I played around with this some in the past and had this streaking problem--especially on the top with raised grain.Propolis is different wherever you get it and some can be extremely intense.

For a while what I would do is sand between varnish coats using this "soap" or even an undried madder pigment or combined--let it dry and then lightly sand it to even it out before varnishing over it--kind of a dry glazing technique and at the same time eleminating the grinding process of the pigment. This had some interesting posibilites but required too many "glazes" between coats and didn't produce enough color for me.By the way--this worked with spirit varnish as well which some say a pigment cannot be ground into a spirit varnish.

I also found the undried madder pigment had some nice results rubbed straight onto the bare wood and didn't have the streaking problems the propolis did.

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Interesting. I'm not sure that his recipe actually makes a soap. The whole plan he gives on his page is a good one, and well organized, though--that's a good resource.

If he left it at propolis and lye, he'd have propolis resin dissolved in an alkaline solution. That may or may not technically be a soap, depending on how it's done, I suspect. This is a common way to make water-soluble resin solutions: the base of drafting ink, for instance, is a resin in borax. You can do the same thing with many resins--shellac is one common one that will work this way.

However, when he adds the alum, he's precipitating the base of a lake pigment, probably mingled with propolis. It's unclear exactly what's going on here, chemically, and if what's left can really be called a soap--it's perhaps sort of a propolis pigment, in a way.


You'll notice my comment about the similarity between this and the aluminum madder rosinate as well as madder lake. This propolis "soap" recipe is exactly the same as making aluminum madder rosinate, except you use propolis rather than rosin, and don't add any madder coloring.

Makes me wonder if one could in fact make an "aluminum madder propolisate" by following this propolis soap recipe and adding tincture of madder to the propolis/lye solution before adding the alum. The attraction of the madder rosinate is that it dissolves in turp. I wonder what properties the same thing made with propolis instead would have?

This is sounding more and more like Sacconi after all. I recall he did in fact have propolis based varnish recipes in this book. I'll have to break it out again and see exactly what he said to do. I realize you're dubious about Sacconi's varnish chapter Michael, I'm just curious whether or not we're reinventing Sacconi's wheel.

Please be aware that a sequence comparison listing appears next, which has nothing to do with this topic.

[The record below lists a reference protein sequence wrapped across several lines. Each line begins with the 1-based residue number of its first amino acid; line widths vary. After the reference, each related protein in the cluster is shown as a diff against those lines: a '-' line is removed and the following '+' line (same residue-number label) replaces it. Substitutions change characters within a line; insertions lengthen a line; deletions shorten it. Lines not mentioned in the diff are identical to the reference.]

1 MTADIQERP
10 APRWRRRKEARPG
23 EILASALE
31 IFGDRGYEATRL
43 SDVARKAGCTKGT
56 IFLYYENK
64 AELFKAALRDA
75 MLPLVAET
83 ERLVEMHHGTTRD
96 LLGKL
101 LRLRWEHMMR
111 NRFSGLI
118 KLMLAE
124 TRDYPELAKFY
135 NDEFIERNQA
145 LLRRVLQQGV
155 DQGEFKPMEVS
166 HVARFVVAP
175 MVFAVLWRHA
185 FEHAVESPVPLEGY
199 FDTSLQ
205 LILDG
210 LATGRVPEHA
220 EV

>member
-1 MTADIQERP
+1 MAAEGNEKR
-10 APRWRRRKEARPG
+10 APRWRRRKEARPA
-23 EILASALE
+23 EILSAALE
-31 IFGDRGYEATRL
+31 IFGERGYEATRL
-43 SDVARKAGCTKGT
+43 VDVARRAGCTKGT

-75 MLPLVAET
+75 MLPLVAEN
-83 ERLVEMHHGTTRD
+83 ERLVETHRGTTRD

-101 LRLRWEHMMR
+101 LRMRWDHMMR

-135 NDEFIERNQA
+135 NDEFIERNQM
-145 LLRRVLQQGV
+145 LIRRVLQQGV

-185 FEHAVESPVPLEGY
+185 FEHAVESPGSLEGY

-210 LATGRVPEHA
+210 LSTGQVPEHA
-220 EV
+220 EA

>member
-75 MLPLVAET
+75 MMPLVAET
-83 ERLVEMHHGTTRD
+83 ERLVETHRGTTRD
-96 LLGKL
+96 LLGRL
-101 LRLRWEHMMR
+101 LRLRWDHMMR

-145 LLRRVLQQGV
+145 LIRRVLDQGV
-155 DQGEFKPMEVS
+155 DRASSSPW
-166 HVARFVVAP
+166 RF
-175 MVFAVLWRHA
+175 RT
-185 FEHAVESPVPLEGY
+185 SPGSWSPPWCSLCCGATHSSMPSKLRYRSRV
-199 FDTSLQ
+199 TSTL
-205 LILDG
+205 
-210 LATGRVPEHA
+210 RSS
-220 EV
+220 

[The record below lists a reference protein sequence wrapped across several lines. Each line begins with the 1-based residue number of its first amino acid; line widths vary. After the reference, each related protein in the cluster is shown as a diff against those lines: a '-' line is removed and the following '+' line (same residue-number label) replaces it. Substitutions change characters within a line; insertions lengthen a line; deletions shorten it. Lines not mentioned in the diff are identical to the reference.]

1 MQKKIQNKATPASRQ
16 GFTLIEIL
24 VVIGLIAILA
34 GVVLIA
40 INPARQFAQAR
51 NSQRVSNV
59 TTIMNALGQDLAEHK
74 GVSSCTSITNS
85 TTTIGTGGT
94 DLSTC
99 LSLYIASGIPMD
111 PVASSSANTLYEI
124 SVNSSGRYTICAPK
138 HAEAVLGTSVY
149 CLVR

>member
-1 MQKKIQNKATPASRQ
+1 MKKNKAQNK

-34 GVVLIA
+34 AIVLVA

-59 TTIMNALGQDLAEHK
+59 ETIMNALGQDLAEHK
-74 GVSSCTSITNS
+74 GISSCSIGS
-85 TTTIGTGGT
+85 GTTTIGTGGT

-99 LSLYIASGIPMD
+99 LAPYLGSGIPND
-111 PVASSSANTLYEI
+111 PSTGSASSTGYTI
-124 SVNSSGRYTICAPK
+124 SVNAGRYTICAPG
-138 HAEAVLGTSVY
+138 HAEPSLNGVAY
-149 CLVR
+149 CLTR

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Just to cloud the mixture further, propolis, or bee glue, is not any one specific substance. I've seen it in a lot of colors, from pale yellow-green to dark red-brown. Bees do not produce it like wax, they gather it, typically from tree buds or evergreen bark. In a pinch they will use any gummy substance they can find. (caulking? roofing tar?) According to Dadant's "The Hive and the Honey Bee" it dissolves in "acetone, benzene, and a 2% solution of sodium hydroxide. ... Ethyl alcohol ... somewhat less effective ... is not as hazardous."

Dadant goes on to say of this chemically complicated substance, "a representative composition... would be,say, 30% waxes, 55% resins and balsams, 10% ethereal oils, and 5% pollen." I believe that exactly what it is will depend on the year, the season, and the nearby mix of tree species.

Many human uses of propolis have to do with its antimicrobial or fungicidal properties. One old beekeeper told me that chewing a piece of propolis will cure a sore throat. It tastes a bit like turpentine.

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And you know what? I don't think I'm gonna. I'm gonna eyeball it. I'm really looking hard at this arching as it's taking shape and getting close to where it'll be done. I'm looking at it from all directions, from the side, with light throwing shadows, etc. And I feel like without holding as slavishly to templates I'm really forced to see the arching itself, and learn it. I'm feeling rather invigorated by my decision not to make the other arches, and just use my judgement.


Well done Seth... I used the templates to learn the shape, but by the time it came to actually carving it, I found the templates were causing me to be over cautious, so I put them in a drawer and just started hacking! The end result is quite beautiful... whether it sounds any good or not I'll just have to wait and see.

I got a lot of information by closing my eyes and feeling the flanks with my fingers. 'Figura della donna'